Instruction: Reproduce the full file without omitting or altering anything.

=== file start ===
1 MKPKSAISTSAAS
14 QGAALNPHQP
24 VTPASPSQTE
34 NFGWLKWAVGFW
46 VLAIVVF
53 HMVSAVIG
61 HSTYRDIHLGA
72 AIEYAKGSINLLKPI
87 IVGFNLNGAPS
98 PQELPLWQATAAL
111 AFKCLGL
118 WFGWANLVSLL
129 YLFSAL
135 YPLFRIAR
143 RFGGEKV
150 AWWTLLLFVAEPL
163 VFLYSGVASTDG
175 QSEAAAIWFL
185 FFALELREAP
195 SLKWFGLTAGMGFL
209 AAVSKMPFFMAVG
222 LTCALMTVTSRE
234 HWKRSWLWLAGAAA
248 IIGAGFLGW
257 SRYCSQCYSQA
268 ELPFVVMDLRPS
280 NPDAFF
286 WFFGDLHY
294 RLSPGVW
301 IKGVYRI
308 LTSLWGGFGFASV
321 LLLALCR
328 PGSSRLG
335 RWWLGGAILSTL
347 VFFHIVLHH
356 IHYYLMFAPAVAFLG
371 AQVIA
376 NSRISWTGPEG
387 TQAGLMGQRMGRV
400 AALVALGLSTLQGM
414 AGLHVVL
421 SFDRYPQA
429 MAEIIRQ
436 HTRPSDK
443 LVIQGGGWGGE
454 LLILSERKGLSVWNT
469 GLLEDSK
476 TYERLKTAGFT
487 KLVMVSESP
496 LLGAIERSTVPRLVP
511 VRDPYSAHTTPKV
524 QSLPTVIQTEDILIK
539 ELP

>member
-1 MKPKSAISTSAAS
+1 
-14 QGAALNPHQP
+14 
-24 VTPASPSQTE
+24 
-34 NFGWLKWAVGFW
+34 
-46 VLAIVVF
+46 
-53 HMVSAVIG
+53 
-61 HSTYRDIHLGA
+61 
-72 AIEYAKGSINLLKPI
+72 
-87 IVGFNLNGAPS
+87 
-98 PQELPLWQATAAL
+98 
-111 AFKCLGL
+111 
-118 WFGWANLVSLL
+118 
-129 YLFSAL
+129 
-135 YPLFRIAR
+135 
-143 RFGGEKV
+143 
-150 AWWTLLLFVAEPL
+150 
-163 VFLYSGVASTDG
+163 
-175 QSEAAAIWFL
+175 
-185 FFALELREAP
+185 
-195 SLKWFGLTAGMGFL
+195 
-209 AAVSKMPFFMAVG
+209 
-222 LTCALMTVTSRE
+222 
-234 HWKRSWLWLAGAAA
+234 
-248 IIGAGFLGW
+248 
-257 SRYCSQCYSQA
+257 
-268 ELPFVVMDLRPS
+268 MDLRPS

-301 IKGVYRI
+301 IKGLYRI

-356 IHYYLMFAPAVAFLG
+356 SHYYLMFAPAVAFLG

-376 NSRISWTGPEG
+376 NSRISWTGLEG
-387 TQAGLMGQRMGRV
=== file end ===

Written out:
1 MKPKSAISTSAAS
14 QGAALNPHQP
24 VTPASPSQTE
34 NFGWLKWAVGFW
46 VLAIVVF
53 HMVSAVIG
61 HSTYRDIHLGA
72 AIEYAKGSINLLKPI
87 IVGFNLNGAPS
98 PQELPLWQATAAL
111 AFKCLGL
118 WFGWANLVSLL
129 YLFSAL
135 YPLFRIAR
143 RFGGEKV
150 AWWTLLLFVAEPL
163 VFLYSGVASTDG
175 QSEAAAIWFL
185 FFALELREAP
195 SLKWFGLTAGMGFL
209 AAVSKMPFFMAVG
222 LTCALMTVTSRE
234 HWKRSWLWLAGAAA
248 IIGAGFLGW
257 SRYCSQCYSQA
268 ELPFVVMDLRPS
280 NPDAFF
286 WFFGDLHY
294 RLSPGVW
301 IKGVYRI
308 LTSLWGGFGFASV
321 LLLALCR
328 PGSSRLG
335 RWWLGGAILSTL
347 VFFHIVLHH
356 IHYYLMFAPAVAFLG
371 AQVIA
376 NSRISWTGPEG
387 TQAGLMGQRMGRV
400 AALVALGLSTLQGM
414 AGLHVVL
421 SFDRYPQA
429 MAEIIRQ
436 HTRPSDK
443 LVIQGGGWGGE
454 LLILSERKGLSVWNT
469 GLLEDSK
476 TYERLKTAGFT
487 KLVMVSESP
496 LLGAIERSTVPRLVP
511 VRDPYSAHTTPKV
524 QSLPTVIQTEDILIK
539 ELP

>member
-1 MKPKSAISTSAAS
+1 
-14 QGAALNPHQP
+14 
-24 VTPASPSQTE
+24 
-34 NFGWLKWAVGFW
+34 
-46 VLAIVVF
+46 
-53 HMVSAVIG
+53 
-61 HSTYRDIHLGA
+61 
-72 AIEYAKGSINLLKPI
+72 
-87 IVGFNLNGAPS
+87 
-98 PQELPLWQATAAL
+98 
-111 AFKCLGL
+111 
-118 WFGWANLVSLL
+118 
-129 YLFSAL
+129 
-135 YPLFRIAR
+135 
-143 RFGGEKV
+143 
-150 AWWTLLLFVAEPL
+150 
-163 VFLYSGVASTDG
+163 
-175 QSEAAAIWFL
+175 
-185 FFALELREAP
+185 
-195 SLKWFGLTAGMGFL
+195 
-209 AAVSKMPFFMAVG
+209 
-222 LTCALMTVTSRE
+222 
-234 HWKRSWLWLAGAAA
+234 
-248 IIGAGFLGW
+248 
-257 SRYCSQCYSQA
+257 
-268 ELPFVVMDLRPS
+268 MDLRPS

-301 IKGVYRI
+301 IKGLYRI

-356 IHYYLMFAPAVAFLG
+356 SHYYLMFAPAVAFLG

-376 NSRISWTGPEG
+376 NSRISWTGLEG
-387 TQAGLMGQRMGRV